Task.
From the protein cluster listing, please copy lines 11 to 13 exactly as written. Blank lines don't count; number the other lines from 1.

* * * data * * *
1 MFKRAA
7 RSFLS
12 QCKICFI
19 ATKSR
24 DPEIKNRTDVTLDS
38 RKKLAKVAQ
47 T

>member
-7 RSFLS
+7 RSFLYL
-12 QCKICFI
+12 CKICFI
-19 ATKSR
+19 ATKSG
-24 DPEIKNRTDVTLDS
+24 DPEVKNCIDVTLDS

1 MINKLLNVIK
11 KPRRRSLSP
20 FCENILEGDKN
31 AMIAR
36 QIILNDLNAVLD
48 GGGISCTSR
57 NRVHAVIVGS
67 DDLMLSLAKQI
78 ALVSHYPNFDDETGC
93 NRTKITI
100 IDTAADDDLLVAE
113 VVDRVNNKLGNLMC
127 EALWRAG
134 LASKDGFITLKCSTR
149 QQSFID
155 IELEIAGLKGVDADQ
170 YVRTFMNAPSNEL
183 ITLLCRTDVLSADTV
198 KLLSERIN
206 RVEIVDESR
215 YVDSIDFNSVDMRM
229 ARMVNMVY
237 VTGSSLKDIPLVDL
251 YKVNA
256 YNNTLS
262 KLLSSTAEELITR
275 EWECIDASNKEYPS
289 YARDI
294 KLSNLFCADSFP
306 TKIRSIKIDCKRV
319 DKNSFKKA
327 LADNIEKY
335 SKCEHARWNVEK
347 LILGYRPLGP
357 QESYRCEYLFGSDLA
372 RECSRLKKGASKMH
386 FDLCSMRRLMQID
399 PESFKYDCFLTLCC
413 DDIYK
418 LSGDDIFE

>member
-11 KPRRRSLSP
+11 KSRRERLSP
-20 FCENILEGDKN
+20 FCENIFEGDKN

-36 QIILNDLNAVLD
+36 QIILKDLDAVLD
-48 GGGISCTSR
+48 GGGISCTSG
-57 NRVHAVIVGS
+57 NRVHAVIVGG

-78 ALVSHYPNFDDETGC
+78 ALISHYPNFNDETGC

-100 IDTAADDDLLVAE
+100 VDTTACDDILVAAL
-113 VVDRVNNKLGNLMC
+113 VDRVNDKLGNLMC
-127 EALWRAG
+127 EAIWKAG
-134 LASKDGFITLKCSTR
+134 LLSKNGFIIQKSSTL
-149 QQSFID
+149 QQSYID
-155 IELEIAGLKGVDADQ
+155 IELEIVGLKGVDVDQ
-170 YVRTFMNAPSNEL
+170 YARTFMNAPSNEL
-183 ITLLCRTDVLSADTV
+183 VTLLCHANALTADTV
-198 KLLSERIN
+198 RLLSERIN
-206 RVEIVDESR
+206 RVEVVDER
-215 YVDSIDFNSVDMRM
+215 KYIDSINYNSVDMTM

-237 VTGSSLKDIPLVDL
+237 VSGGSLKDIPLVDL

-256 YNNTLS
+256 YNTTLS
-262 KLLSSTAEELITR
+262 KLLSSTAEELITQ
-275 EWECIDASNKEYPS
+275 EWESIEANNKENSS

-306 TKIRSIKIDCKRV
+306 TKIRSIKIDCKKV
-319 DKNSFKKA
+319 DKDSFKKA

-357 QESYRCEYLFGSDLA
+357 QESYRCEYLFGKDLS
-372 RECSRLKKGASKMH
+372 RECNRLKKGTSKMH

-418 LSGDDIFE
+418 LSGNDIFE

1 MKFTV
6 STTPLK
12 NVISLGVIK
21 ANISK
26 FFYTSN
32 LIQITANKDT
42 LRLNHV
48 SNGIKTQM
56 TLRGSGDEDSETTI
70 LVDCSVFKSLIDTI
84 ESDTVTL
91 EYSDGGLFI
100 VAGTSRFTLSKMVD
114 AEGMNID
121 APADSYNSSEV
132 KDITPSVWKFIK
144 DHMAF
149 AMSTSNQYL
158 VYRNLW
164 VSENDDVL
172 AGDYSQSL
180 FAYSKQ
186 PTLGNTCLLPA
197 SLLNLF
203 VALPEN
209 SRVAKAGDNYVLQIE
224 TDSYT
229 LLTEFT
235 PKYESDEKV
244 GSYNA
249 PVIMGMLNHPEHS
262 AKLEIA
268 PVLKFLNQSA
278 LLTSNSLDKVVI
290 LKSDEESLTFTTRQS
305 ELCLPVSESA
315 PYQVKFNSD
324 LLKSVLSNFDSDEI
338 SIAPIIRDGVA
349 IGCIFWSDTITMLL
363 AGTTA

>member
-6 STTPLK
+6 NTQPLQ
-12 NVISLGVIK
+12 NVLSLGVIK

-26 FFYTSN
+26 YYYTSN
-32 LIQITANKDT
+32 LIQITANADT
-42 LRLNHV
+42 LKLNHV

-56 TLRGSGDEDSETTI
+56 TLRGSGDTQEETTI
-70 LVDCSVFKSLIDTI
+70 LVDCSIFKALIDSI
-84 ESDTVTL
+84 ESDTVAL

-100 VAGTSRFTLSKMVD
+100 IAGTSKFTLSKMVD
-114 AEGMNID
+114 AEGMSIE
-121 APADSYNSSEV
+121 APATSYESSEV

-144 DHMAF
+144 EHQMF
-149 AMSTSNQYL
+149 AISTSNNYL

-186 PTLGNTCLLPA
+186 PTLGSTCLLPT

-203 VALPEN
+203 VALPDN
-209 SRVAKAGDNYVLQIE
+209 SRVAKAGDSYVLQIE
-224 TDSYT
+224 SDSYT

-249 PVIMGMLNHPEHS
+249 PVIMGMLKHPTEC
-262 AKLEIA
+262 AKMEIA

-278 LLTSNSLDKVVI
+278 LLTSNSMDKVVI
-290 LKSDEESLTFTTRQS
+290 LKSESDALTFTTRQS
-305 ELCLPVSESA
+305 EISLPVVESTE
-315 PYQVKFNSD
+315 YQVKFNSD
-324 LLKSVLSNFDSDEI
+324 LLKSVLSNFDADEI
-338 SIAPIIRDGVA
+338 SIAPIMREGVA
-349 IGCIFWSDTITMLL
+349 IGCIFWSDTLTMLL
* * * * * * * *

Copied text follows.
-12 QCKICFI
+12 CKICFI
-19 ATKSR